The term 'Specialty Coffee' is fast becoming, if not already the hottest buzz word in the coffee industry, whether tasting the treasures found in Specialty coffee cafes in Marrackiville, Newtown, Surry Hills, Katoomba, inner city Melbourne and just about any other suburb in Australia's capital cities, you are sure to come across this term 'specialty coffee'. So that begs the question; what is specialty coffee. First of all to answer this we need to acknowledge a couple of the common misconceptions of what specialty coffee is. For instance just because coffee is 'fair trade' this does not mean it is 'specialty', although the coffee may be fully traceable and the farmers get paid equitably the quality of the coffee is not guaranteed. Another misconception is that just because a coffee has a high cupping score (or in common terms, tastes really good) this is because the traceability of the coffee may not necessarily be assured. Moving on from this we then need to ask how do we determine specialty 'quality' coffee and also traceability that leads to a coffees specialty status, for without these two key criteria reaching specialty standard a coffee probably shouldn't be called specialty.
Specialty 'quality' coffee changes from cafe to cafe and within specific coffee circles as the industry continually redefines itself with incremental improvements. Despite this it is generally accepted that a cupping score of 80 or more as per the Specialty Coffee Association of America (SCAA) scoring protocols dictate. However its not uncommon for specialty cafes to only accept a cupping score much higher than 80 (say 84) as specialty, or some larger importers may classify coffees scoring 76 as specialty. The key thing to remember here is that 'specialty coffee' needs to taste better than 'non specialty coffee' thus the minimum cupping scores being an important checkpoint to mark off.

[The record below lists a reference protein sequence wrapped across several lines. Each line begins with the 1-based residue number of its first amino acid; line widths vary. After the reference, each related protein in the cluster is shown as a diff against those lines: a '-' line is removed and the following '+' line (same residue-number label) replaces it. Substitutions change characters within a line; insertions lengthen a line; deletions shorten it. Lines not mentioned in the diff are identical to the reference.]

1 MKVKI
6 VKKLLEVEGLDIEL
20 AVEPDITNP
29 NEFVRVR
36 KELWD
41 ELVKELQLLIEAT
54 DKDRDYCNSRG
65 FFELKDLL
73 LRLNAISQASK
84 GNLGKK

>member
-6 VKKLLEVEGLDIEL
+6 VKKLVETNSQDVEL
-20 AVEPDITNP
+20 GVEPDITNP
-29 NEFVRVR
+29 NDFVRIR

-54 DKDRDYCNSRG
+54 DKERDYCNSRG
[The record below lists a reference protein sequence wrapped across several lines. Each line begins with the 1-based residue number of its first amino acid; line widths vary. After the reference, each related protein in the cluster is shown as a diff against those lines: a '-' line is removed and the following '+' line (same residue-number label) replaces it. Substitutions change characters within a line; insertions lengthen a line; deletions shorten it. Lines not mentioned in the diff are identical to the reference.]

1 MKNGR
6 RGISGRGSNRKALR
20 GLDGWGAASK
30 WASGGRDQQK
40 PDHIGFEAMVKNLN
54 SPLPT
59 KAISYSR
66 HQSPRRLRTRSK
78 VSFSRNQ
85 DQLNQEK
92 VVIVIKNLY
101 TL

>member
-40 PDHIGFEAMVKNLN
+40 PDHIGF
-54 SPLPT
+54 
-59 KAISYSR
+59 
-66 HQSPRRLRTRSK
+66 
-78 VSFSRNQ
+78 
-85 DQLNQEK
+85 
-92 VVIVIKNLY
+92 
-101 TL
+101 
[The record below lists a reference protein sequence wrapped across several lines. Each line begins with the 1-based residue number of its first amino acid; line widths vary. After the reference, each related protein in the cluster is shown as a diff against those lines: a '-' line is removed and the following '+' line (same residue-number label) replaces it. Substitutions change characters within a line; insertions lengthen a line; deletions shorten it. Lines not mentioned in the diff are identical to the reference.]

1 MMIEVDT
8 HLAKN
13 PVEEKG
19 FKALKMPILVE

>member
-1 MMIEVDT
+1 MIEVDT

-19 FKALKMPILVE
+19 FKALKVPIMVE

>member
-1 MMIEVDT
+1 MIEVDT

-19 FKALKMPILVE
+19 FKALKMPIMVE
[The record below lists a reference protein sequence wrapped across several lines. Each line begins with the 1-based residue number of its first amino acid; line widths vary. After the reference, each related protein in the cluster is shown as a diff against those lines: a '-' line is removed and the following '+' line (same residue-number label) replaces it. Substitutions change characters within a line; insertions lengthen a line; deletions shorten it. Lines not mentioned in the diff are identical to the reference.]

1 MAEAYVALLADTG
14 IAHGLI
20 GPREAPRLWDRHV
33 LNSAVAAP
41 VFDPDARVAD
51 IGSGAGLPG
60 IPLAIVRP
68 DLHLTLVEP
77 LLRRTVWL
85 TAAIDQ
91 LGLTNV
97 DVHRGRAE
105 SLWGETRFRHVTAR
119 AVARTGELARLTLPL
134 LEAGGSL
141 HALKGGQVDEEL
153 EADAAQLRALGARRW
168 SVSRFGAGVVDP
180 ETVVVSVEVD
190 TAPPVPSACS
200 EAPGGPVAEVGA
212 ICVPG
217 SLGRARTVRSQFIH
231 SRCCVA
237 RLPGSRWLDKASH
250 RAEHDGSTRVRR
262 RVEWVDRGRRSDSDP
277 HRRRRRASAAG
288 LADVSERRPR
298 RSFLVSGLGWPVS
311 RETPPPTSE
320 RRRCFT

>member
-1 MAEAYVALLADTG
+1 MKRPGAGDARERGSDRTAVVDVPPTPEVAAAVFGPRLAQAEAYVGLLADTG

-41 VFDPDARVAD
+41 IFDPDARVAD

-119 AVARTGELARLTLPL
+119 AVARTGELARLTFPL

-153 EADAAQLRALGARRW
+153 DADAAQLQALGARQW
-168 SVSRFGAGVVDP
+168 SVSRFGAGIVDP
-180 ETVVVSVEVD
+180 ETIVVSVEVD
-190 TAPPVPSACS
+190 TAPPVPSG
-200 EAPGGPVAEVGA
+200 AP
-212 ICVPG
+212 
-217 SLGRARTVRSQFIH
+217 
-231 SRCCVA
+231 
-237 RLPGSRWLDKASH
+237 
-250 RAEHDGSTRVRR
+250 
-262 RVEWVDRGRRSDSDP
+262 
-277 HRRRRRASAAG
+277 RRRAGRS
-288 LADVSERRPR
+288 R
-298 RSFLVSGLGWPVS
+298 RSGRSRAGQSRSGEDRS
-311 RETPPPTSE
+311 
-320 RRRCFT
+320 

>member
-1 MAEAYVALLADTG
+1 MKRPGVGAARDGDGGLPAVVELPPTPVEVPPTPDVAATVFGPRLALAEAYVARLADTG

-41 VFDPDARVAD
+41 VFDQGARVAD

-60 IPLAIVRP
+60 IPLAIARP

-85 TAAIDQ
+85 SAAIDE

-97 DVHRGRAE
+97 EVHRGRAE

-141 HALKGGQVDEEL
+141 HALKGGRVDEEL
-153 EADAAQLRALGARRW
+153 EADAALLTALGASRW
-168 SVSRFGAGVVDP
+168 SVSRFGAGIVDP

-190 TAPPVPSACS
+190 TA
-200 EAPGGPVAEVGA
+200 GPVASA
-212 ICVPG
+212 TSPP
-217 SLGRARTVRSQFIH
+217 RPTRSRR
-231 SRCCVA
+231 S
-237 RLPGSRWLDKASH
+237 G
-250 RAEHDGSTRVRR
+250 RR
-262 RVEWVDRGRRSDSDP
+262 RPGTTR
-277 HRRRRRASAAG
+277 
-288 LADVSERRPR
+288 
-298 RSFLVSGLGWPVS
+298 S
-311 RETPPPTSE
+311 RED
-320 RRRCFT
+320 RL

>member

Traceability likewise is very important in the specialty coffee industry, this term refers to the ability of anyone from the millers, exporters, importers, roasters, cafes and retail customers to be able to trace specialty coffee back to its cooperative, farm, estate or even micro-lots within estates and farms. Further to this concept of traceability is the quality of processes taking place throught the life cycle of a coffee bean. This starts at the farm, with its altitude, soil. micro-climate and farming practices. Then the next step is milling and storage of beans in origin, are the beans left out to dry for too long or too short, how and where are they stored etc. This scrutiny continues through to storage in warehouses within importing countries. Following this is the quality of roasting and the ability of cafes and baristas to extract all of that amazing flavour and put it in a cup for the public to experience. In other words not only does a 'specialty' grade coffee need to be traceable but that tracing needs to reveal quality processing, this however is often revealed in cupping sessions.
Therefore we can summarise the question 'what is specialty coffee' by affirming that it needs to cup at least 80 and be fully traceble back to the farmers. And also the storage, roasting and extracting all need to be to the highest level to ensure the coffee tastes amazing. The full life cycle of the coffee determines whether it is specialty as a drink. This is because, for example a cafe may buy specialty coffee and roast it themselves poorly then extract it poorly with poorly maintained equipment and practices. That coffee will then taste poor due to the cafe ruining the final stage a a true specialty coffees life cycle. In short a specialty coffee can be made un-specialty at any stage within its life cycle.
A true specialty coffee will always offer origin information and a tasty tasty drink, this is of course what it is all about, the finished product. Enjoy your next specialty cup!